Bone Broth For Beginners

Bone Broth For Beginners

The doctor told my friend Jack, not to eat gluten, corn or dairy and to have 2 cups of bone broth a day. The diagnosis was Leaky Gut Syndrome. This happens when the processed food everyone eats creates little holes in your intestines. Food particles, not fully digested, seep out into your body, going places they were not meant to go, creating allergic reactions. Apparently, the syndrome is pretty common today and may account for premature aging and other maladies.

Bone broth is said to repair the holes. The collagen and amino acids coat the lining of your intestine. The doctor also told Jack to avoid gluten, corn and dairy, which are among the foods with the most allergens and hardest to digest. Okay, I am not a doctor, but I have a black belt in google-fu and I like to experiment in cooking. So here is what I figured out:

The Nutrients Contained In Bone Broth

1. Glycosaminoglycans, glucosamine, hyaluronic acid and chondroitin sulfate.
2. Essential minerals and electrolytes like calcium, magnesium, potassium and phosphorus.
3. Collagen which contains 19 amino acids, including glutamine, glycine, and arginine.


The Health Benefits Of Drinking Bone Broth

1. Protects joints
2. Benefits the gut
3. Maintains healthy skin
4. Supports immune system function
5. Boosts detoxification
6. Aids the metabolism, the chemical processes inside a living organism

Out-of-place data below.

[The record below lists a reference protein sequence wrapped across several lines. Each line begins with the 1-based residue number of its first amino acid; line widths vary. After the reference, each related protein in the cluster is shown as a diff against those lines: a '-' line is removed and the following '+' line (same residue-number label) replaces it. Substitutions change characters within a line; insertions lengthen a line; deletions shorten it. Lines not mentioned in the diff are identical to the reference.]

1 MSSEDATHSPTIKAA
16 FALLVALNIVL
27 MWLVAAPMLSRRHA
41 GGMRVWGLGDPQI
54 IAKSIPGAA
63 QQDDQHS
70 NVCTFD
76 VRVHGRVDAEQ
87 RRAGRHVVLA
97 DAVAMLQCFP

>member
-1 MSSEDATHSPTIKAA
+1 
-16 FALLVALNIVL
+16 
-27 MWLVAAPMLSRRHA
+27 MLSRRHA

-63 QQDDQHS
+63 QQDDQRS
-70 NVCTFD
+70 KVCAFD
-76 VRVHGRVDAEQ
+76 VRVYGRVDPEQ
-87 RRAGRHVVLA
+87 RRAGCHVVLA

7. Aids the storage of energy
8. Tastes good
9. Aids sexual stamina


How To Make Bone Broth

First, get lots of high quality bones. You can ask at the butcher counter. Try to get organic, grass-fed bones. Any kind of bones work. You can mix bones. Even use fish bones. If you buy large bones, ask the butcher to cut them in smaller pieces, preferably longways. That way the marrow in the center will come out easier. If you buy chicken bones, try to get stew chicken bones. They are older and bigger chickens and their bone marrow is better developed. They make a tastier broth. I haven't tried fish bones, but some people are using fish heads, tails, and skeletory bones. Just be careful you don't leave any of the little bones in your broth for people to swallow.

Second, choose your mode of cooking. I would limit my choices to crock pot or a pressure cooker. The pressure cooker is quicker, but in my limited experience it didn't come out as well as the crock pot. In the pressure cooker, people on the internet say cook for 90 minutes after it whistles. I did and it was weak. I think this is not long enough, I would double it to 180 minutes.

With the crock pot, I put it on low and simmered for 48 hours. It filled the house with a wonderful smell. The smell of a kitchen that is used. A house where real people live and cook, not a showcase. The broth came out great the first time. Recipes always seem to come out well in a crock pot.

Third, add ingredients. Bones, water, apple cider vinegar, and salt is the minimum recipe. The apple cider vinegar is said to make the water slightly acidic and it helps dissolve the bone marrow. Everyone says to use apple cider vinegar but I am enough of a radical to use just white vinegar, because I don't think it matters what is the source of the vinegar.

Next you can add whatever vegetables and spices you want. Onions, garlic, celery, pepper, mushrooms, etc. It doesn't matter. Put whatever you like. I didn't put much in my crock pot because I was aware that every one of the vegetables displaced a little water and the more vegetables I used, the less broth I would have. Since it takes so long to make it, I want to make sure I don't run out during the week. Besides this is not about vegetables. Vegetables are best eaten raw when possible.